GeneWatch PR: Diets tailored to your genes are false solution to disease, says new GeneWatch report.

Embargo: 00:01 Tuesday 16th May 2006

A new GeneWatch UK report released today warns that the new science of nutrigenomics is the wrong priority for tackling the current epidemic of diet-related disease. Nutrigenomics (nutritional genomics) and the idea of 'personalised nutrition' are being promoted by the food industry as the solution to chronic diet-related diseases such as heart disease, cancer and type 2 diabetes (adult-onset diabetes). Dietary advice, supplements and new 'functional foods' are already beginning to be marketed to healthy people who are identified as genetically susceptible to future illness using genetic tests. In future, tests of other biological factors - not just genes - might also be used.

"The food industry wants to sell new expensive products which claim to be tailored to your genes", said Dr Helen Wallace, Deputy Director of GeneWatch UK. "But people cannot trust genetic testing companies and food manufacturers to tell them what their ideal diet is. The real solution to the growing epidemic of diet-related diseases involves tighter controls on processed foods and better access to fresh fruit and vegetables for people on low incomes".

The new report identifies several biotech companies already marketing misleading and unregulated genetic tests with dietary advice or supplements, mainly in the USA. It also highlights investments by major food and agrochemical companies, such as Nestlé and BASF, in this type of research. New food products likely to be marketed with genetic tests could also include genetically-modified GM foods; foods designed to alter appetite or mood; and foods with added nanotech ingredients.

The report also reviews the scientific evidence for the role of genes in susceptibility diet-related conditions such as obesity and heart disease. In most cases, genetic differences appear to make only small and subtle differences to a person's risk of diet-related disease and hence very little difference to the foods they should eat. The huge gap between dietary recommendations and what people actually eat is much more important. However, public health research on what helps people to change their diets or get more exercise has been neglected, despite enormous costs to the NHS (2).

"Genetically-tailored diets are a false solution to the epidemic of obesity", said Dr Wallace, "The food industry's priorities are not the right priorities for tackling this problem. If all nations become fast food nations, millions more people will suffer from diseases linked with eating too much unhealthy fat, salt and sugar. Failure to invest in public health research could also cripple the NHS".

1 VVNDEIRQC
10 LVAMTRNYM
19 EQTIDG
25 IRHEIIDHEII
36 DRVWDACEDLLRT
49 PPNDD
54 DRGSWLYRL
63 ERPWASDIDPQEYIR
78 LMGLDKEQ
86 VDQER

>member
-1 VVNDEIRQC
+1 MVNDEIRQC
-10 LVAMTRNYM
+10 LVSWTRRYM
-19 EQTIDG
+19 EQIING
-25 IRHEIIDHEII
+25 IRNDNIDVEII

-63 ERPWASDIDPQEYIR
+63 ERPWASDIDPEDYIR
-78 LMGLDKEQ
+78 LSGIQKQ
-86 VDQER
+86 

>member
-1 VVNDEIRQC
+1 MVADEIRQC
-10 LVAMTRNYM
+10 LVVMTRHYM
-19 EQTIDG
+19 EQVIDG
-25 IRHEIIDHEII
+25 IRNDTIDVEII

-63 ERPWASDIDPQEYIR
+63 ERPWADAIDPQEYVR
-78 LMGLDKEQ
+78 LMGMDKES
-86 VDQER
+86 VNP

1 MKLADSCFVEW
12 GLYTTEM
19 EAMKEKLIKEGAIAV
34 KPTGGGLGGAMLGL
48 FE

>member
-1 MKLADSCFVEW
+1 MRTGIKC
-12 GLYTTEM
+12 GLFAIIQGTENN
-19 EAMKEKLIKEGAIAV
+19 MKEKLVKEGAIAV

GeneWatch also warned that personalised nutrition could harm health by:

  • targeting the wrong dietary advice at the wrong people (either by wrongly identifying those at high genetic risk, or wrongly implying that they have most to gain by changing diet);
  • confusing healthy-eating messages (for example, by implying that existing dietary advice is guesswork, and by different companies selling many different products and proffering conflicting advice);
  • undermining public health approaches (by implying that only a minority of people with bad genes need to eat a healthy diet);
  • medicalising genetic risk (increasing costs and side-effects by encouraging people to buy medicines, supplements and functional foods instead of fruit and vegetables);
  • diverting resources (including research resources) from more effective approaches.

For further information contact:

Dr Helen Wallace, GeneWatch UK: 01298-871898 (office); 07903-311584.

Notes for editors:

  1. The 128-page GeneWatch report: "Your diet tailored to your genes: preventing diseases or misleading marketing?" is available on:
    A shorter briefing: "Nutrigenomics: the future of nutrition?" is available on:
  2. In his 2004 report to the Treasury, on how to cut costs to the NHS by improving public health, Derek Wanless warned that: "The dearth of [public health] evidence is not unrelated to the lack of funding of public health intervention research - with funding from research organisations and the private sector heavily directed towards clinical, pharmaceutical, biological and genetic research - and the lack of a clear and coherent set of Government priorities for the public health research which does exist" (Chapter 5, summary). Available on: .

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